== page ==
How can you tell if an unbacked horse is going to be good?

oldie48

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In support of this, I have a couple of friends whose teenagers have been bought a young horse to move onto after ponies, but the young horse has spent a year or so being produced by a professional before the teen takes over...

Much more expensive way of doing things, but at least the right buttons are being put in place.

Fiona
Spot on. We got a lot of help from my daughter's trainer from whom we bought the horse. she may not have rocketed through the levels on him but he was safe despite being young and in my book that's worth a lot. Tbh with a better, more experienced rider he would have progressed well as he was not without talent but he was a forgiving sort. When she went to uni I was very tempted to keep him for myself!
 

Ambers Echo

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In support of this, I have a couple of friends whose teenagers have been bought a young horse to move onto after ponies, but the young horse has spent a year or so being produced by a professional before the teen takes over...

Much more expensive way of doing things, but at least the right buttons are being put in place.

Fiona
This is kind of what they are doing.
One has just spent a few weeks being backed. Now with teen for riding away but will be going back periodically to produce further. And on-going schooling at their yard with a pro rider too.
 

Fiona

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This is kind of what they are doing.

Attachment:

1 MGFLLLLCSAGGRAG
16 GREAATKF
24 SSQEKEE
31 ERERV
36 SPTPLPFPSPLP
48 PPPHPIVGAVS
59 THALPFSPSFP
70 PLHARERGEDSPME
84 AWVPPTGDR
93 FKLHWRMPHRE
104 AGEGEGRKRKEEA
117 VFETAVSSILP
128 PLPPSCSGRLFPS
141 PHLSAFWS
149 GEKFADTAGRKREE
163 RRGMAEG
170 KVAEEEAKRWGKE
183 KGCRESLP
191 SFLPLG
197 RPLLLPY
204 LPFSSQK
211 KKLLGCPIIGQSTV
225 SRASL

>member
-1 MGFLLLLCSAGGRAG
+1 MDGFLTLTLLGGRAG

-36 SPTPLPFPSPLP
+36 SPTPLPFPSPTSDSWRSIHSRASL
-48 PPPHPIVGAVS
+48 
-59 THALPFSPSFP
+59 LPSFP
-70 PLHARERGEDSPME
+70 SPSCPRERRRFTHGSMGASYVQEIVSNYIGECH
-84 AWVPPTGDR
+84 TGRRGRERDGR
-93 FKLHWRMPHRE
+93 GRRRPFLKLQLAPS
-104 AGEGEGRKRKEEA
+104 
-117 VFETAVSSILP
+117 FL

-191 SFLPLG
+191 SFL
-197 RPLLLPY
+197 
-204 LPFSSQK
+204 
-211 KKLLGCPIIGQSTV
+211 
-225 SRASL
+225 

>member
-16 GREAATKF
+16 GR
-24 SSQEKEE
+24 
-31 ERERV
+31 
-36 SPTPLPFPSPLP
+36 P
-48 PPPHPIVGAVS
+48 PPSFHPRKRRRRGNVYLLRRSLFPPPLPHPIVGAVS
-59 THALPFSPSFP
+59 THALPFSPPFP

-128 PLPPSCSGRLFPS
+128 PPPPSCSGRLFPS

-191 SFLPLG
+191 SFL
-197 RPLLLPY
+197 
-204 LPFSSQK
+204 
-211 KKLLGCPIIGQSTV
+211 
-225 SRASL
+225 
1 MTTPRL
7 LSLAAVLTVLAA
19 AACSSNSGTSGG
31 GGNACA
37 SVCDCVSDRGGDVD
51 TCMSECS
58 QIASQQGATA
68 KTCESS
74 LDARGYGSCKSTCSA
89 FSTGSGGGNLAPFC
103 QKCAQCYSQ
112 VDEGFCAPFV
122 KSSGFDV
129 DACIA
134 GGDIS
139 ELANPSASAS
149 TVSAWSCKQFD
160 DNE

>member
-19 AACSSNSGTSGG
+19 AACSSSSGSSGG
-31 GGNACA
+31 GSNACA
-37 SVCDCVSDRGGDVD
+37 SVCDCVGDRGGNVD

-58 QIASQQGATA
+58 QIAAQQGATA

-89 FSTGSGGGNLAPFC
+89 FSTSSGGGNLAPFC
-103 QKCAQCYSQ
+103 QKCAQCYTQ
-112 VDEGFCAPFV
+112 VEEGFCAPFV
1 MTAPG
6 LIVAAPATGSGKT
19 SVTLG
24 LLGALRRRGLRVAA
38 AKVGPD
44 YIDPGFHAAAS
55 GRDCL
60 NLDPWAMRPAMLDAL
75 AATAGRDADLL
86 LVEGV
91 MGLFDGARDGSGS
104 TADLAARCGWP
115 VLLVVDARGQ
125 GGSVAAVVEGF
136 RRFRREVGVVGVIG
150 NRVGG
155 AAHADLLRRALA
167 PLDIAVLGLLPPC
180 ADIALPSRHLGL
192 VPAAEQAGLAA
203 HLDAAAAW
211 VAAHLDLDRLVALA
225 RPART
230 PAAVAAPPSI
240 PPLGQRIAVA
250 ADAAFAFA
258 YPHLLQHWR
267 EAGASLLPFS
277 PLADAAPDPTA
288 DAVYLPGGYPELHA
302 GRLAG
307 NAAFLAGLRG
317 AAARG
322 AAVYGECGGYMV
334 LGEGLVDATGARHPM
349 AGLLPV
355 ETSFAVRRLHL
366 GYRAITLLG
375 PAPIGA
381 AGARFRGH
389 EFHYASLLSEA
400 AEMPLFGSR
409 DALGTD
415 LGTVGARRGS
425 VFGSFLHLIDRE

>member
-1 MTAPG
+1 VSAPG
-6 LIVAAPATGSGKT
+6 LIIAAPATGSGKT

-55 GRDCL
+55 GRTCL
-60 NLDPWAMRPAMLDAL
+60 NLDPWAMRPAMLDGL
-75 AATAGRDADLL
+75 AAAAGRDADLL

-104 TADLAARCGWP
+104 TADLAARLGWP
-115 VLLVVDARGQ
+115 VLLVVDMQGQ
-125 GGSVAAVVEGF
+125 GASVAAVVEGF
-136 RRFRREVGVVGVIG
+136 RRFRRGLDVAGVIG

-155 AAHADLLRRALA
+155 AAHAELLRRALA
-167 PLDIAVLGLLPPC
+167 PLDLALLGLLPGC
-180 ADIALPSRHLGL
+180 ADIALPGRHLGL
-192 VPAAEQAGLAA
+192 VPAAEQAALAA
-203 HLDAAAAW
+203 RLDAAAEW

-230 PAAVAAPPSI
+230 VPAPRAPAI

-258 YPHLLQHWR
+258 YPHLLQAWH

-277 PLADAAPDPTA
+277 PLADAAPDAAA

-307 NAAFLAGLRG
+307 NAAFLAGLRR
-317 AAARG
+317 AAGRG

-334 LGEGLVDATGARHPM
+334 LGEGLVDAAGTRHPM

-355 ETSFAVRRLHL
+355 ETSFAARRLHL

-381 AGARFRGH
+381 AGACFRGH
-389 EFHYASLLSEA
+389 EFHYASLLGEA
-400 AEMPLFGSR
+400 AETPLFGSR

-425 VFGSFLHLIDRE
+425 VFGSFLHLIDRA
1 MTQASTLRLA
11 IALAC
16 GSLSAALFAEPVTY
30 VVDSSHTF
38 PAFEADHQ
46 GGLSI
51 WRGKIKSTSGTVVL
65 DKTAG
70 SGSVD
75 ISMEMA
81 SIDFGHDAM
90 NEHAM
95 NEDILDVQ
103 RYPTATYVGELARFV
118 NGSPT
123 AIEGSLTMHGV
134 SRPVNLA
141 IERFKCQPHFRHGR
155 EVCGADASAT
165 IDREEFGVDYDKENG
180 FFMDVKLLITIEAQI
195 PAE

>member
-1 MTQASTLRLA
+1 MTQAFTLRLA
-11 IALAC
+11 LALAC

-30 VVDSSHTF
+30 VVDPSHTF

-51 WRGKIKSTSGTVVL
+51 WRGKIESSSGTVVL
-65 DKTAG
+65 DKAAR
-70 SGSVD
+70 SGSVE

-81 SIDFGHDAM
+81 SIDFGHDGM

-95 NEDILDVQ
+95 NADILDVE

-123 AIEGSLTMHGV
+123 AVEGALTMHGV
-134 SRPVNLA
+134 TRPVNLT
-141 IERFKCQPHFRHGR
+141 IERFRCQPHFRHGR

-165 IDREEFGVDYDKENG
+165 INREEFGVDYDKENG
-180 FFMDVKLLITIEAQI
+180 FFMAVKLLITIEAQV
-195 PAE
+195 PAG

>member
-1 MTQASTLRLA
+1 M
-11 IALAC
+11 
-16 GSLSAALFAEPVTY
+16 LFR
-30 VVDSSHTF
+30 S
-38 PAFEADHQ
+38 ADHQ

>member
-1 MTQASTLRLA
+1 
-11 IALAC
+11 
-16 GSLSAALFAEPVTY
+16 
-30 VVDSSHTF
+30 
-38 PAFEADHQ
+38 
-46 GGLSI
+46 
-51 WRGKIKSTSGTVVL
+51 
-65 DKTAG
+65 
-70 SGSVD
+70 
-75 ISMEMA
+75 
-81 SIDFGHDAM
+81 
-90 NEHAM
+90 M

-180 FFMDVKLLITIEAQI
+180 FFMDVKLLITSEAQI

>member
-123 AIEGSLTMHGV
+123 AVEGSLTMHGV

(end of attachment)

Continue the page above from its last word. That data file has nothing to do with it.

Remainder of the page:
One has just spent a few weeks being backed. Now with teen for riding away but will be going back periodically to produce further. And on-going schooling at their yard with a pro rider too.
It still may not make a 4* eventer, but sounds like its definitely being produced correctly in that case, so best of luck to them....

Fiona
 

Trules

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3 April 2012
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A friend of mine has an amazing eye for a young horse. He is buying to be potential eventers.
He maintains that attitude comes above all. He looks for the pushy, cheeky ones in a crowd of youngsters as they are often bravest generally. The ones who come to the front of the gang at the gate to see who the strangers are.
If they are loose schooled, hes looking for a naturally balanced canter that isn't as long as a bus (those ones take much longer) and an intelligent attitude to a jump if there is one there- not necessarily the flashiest massive jumper. If they hit a pole hes not worried but would be happy with one who jumped it differently the next time.
He looks for good legs and feet, for soundness.
great advice thankyou for sharing.
I have a 3 year old filly in my field at the moment. she is definitely in the cheeky/ pushy camp so that's a plus point!
 
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